Editors' ChoicePlant biology

Light, Phosphorylation, and Degradation

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Science's STKE  26 Sep 2000:
Vol. 2000, Issue 51, pp. tw7
DOI: 10.1126/stke.2000.51.tw7

Plant seedlings respond quickly to light. In Arabidopsis, the activity of the transcription factor HY5 is increased in response to light. The level of HY5 is controlled by the photomorphogenic repressor COP1, which accumulates in the nucleus in the dark and promotes HY5 degradation by the proteasome. Hardtke et al. show that HY5 activity is also controlled by light-activated phosphorylation, most likely catalyzed by casein kinase II (CKII). Phosphorylated HY5 was detected in vivo, and the phosphorylated form was absent in HY5 null plants expressing HY5 with the CKII consensus serine mutated (HY5S36A). In vitro assays with bacterially expressed HY5 showed that unphosphorylated HY5 has a higher affinity for COP1. In plant extracts from plants grown in the dark, the unphosphorylated form is not detectable and accumulates under assay conditions in which the proteasome is pharmacologically inhibited. Finally, in vitro promoter binding assays suggested that the unphosphorylated form of HY5 interacted more strongly with target promoters, and HY5S36A plants exhibit phenotypes characteristic of hyperactive HY5 activity, confirming that the unphosphorylated form is more active. Their results suggest a mechanism by which a rapidly activatable pool of HY5 can be maintained even in the dark, allowing rapid response to light.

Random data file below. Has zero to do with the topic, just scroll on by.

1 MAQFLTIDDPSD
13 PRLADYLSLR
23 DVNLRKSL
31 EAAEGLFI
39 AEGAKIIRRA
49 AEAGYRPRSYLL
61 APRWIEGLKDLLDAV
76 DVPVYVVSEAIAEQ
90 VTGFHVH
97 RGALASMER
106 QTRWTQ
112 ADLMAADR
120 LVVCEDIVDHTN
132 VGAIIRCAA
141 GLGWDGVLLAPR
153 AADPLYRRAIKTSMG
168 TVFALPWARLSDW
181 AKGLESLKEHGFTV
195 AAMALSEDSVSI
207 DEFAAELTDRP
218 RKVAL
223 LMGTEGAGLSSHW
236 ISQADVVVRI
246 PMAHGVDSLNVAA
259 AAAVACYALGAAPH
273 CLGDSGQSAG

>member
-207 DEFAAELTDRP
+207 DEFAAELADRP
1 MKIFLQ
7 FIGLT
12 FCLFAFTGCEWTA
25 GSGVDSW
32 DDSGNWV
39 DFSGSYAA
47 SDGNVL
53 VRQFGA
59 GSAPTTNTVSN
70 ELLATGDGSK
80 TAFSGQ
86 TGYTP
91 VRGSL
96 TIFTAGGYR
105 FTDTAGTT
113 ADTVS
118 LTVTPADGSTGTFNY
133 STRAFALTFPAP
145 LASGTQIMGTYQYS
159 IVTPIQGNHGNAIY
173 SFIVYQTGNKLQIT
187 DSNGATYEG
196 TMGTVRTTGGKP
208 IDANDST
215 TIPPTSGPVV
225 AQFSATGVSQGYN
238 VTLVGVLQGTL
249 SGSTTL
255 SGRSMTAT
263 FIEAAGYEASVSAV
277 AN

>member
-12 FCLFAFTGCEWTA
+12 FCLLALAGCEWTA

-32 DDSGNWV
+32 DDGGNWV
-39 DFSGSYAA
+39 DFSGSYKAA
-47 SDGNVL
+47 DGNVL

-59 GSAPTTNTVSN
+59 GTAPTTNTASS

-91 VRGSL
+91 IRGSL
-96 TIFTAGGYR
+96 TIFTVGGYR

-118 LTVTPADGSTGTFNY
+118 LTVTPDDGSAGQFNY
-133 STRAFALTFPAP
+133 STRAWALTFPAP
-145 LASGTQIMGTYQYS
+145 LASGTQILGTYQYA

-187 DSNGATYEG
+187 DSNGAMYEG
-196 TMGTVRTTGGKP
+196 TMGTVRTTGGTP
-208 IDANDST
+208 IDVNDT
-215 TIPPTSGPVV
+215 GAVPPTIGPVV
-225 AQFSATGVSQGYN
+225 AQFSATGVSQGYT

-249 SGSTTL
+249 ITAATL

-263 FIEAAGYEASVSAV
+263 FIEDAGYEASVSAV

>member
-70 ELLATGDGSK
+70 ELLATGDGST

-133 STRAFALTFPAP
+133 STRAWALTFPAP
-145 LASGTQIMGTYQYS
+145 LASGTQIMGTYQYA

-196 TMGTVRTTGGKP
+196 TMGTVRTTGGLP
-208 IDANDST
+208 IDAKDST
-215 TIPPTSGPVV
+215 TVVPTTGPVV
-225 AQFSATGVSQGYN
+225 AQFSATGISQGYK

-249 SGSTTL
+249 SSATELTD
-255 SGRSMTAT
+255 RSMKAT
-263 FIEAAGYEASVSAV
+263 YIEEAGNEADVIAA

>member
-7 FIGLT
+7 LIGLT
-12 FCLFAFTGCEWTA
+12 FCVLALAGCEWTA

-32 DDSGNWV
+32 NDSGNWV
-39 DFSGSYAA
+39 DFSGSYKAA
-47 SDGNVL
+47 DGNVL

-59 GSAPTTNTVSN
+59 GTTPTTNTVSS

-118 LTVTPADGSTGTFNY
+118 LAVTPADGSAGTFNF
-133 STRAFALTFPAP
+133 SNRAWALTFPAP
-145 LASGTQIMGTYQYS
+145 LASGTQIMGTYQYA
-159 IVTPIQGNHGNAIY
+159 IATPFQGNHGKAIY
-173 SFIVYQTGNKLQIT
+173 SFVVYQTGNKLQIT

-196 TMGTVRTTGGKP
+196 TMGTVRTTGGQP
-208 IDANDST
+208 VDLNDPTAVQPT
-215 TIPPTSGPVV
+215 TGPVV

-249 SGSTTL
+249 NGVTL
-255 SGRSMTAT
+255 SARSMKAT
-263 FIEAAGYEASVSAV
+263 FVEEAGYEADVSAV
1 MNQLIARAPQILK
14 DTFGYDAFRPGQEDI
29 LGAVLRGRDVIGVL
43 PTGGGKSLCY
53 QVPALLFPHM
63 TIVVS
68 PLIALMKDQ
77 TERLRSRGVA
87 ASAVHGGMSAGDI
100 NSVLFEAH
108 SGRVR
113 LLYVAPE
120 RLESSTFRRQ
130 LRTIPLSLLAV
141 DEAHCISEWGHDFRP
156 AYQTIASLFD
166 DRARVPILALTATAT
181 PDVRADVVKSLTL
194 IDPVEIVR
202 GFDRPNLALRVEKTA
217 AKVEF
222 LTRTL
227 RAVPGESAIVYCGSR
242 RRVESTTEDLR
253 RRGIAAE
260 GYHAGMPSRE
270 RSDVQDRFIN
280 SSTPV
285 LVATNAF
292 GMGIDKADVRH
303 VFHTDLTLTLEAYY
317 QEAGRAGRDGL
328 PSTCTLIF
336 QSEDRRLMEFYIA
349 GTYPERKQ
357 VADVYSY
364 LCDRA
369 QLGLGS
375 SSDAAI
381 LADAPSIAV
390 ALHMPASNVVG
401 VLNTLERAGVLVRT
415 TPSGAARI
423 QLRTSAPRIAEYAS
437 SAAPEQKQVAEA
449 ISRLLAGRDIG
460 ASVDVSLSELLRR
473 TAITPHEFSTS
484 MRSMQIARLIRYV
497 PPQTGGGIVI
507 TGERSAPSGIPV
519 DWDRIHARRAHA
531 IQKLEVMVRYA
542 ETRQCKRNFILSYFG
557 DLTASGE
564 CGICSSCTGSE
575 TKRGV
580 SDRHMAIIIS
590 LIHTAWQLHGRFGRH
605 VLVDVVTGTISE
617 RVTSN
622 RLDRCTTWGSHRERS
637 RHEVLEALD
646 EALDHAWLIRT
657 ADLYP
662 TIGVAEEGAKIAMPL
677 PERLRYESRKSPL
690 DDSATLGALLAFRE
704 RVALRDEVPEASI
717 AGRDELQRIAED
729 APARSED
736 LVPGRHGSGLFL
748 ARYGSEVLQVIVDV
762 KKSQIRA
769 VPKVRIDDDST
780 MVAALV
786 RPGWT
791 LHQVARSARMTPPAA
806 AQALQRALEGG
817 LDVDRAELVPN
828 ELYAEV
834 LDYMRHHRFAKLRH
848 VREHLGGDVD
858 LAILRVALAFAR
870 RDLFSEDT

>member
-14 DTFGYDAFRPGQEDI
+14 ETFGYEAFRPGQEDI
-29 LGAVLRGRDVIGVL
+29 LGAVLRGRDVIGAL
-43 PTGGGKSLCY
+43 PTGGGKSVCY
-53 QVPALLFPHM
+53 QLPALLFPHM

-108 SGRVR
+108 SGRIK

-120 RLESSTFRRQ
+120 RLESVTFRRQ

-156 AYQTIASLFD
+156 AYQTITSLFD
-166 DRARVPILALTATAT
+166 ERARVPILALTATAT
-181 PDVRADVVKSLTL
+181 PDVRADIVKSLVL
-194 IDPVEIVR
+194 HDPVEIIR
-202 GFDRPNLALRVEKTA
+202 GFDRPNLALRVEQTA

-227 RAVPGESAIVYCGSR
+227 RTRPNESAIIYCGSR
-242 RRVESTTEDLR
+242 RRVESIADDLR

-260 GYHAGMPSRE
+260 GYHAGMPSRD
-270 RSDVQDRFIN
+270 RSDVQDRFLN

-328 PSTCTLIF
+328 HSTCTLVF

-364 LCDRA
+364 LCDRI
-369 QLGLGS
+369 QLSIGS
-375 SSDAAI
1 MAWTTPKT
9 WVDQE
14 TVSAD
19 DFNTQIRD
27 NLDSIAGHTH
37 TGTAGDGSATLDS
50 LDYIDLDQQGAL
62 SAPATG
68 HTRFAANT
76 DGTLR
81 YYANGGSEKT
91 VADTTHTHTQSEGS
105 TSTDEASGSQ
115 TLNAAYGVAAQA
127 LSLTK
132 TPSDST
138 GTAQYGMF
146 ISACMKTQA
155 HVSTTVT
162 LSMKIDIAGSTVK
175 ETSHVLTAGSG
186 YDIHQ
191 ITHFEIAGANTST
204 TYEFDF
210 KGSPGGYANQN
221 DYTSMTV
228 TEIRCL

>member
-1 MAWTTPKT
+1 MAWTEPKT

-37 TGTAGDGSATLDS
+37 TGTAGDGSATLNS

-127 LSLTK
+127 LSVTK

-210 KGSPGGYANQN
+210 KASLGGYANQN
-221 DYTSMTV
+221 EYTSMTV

Hardtke, C.S., Gohda, K., Osterlund, M.T., Oyama, T., Okada, K., and Deng, X.W. (2000) HY5 stability and activity in Arabidopsis is regulated by phosphorylation in its COP1 binding domain. EMBO J. 19: 4997-5006. [Abstract] [Full Text]

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